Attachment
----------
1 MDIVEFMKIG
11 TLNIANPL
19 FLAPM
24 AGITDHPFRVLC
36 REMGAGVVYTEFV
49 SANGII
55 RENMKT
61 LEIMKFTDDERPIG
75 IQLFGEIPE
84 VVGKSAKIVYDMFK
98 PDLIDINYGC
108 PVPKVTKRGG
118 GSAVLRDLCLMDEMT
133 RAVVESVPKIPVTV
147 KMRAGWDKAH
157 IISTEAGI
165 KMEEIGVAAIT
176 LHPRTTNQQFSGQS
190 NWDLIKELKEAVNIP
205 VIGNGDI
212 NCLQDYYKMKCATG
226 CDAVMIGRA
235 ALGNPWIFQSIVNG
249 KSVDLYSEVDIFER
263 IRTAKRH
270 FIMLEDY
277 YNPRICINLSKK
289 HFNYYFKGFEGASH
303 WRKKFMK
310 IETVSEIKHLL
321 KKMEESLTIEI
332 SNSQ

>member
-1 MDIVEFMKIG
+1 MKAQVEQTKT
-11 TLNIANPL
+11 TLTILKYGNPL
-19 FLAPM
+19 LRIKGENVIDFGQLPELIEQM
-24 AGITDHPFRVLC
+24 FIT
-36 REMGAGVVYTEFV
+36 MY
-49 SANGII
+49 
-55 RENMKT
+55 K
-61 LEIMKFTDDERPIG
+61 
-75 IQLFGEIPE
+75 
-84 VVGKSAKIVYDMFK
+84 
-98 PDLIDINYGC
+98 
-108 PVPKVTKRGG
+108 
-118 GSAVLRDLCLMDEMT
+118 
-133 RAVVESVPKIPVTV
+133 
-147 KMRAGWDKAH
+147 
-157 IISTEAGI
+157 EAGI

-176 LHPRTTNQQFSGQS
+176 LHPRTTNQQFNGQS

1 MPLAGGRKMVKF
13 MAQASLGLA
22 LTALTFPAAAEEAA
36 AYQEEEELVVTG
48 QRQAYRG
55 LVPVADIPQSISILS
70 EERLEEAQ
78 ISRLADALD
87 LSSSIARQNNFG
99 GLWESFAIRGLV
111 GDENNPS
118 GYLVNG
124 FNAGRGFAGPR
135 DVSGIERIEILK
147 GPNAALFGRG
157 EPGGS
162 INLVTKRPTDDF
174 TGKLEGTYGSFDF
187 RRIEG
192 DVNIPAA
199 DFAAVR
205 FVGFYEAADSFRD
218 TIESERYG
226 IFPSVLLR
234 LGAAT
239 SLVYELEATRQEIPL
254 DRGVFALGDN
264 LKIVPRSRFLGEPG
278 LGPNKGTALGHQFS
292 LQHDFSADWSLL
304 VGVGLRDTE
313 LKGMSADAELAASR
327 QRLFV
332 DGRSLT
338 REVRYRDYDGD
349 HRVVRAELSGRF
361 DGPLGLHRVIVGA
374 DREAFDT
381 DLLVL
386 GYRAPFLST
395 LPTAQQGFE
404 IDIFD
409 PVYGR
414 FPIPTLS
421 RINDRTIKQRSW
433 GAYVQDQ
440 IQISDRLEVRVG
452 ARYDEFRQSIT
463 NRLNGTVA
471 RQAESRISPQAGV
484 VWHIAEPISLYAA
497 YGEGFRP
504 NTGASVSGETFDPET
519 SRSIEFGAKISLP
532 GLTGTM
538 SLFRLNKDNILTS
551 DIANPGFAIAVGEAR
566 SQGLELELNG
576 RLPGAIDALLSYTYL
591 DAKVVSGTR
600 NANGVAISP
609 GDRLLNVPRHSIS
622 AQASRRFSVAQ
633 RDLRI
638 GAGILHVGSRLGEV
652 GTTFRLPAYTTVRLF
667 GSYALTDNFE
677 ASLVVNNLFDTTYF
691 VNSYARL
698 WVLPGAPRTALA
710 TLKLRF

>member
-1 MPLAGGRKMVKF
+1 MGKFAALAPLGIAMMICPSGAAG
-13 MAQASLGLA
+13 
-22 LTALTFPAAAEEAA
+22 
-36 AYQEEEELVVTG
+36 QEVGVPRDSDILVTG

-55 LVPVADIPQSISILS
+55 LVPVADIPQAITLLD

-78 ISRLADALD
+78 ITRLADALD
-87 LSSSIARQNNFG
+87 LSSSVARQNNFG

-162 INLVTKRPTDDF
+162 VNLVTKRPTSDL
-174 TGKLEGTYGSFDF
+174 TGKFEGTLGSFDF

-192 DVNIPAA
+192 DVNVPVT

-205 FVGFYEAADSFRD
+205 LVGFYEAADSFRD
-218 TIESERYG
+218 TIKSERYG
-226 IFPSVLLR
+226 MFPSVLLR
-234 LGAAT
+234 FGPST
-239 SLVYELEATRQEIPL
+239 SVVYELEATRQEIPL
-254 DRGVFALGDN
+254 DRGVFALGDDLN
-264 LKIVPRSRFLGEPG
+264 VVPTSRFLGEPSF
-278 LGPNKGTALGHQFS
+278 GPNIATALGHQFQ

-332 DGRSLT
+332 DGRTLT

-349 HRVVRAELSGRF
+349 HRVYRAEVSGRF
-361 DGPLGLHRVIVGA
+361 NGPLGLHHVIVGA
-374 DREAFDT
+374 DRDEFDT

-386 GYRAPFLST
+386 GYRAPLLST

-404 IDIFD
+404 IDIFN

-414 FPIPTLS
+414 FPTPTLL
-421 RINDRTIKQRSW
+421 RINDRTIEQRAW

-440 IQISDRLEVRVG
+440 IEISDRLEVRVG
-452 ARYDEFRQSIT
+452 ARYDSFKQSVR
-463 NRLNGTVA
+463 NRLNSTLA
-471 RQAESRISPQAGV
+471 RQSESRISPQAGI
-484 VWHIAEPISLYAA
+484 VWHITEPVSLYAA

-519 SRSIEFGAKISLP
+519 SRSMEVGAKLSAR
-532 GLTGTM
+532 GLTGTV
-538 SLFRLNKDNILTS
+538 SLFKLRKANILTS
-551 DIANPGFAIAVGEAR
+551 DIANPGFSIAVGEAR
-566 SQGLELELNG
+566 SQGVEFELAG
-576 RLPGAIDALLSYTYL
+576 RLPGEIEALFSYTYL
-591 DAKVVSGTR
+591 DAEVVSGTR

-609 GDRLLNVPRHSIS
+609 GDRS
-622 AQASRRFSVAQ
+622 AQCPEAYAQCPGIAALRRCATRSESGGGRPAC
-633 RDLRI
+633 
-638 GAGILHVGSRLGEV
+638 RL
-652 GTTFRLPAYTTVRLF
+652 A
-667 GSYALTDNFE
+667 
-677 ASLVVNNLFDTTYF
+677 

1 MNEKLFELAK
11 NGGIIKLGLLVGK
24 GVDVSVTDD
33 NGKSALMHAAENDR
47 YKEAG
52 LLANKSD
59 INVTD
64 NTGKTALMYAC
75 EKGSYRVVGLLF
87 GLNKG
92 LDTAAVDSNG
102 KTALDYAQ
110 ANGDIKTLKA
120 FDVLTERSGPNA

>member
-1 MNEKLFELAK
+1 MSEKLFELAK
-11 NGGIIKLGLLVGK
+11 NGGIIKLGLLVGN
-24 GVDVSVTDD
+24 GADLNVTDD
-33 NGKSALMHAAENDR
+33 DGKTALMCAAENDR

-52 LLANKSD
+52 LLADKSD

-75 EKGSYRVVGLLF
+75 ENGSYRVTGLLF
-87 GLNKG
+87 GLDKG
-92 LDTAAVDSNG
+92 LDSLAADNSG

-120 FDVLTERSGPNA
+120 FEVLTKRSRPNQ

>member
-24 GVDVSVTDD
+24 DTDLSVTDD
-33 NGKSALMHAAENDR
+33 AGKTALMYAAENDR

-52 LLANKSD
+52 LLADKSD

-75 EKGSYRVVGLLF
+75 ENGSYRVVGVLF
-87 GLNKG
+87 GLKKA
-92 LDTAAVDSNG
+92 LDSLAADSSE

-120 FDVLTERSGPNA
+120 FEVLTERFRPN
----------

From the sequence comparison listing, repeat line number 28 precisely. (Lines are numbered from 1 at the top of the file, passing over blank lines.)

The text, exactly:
289 HFNYYFKGFEGASH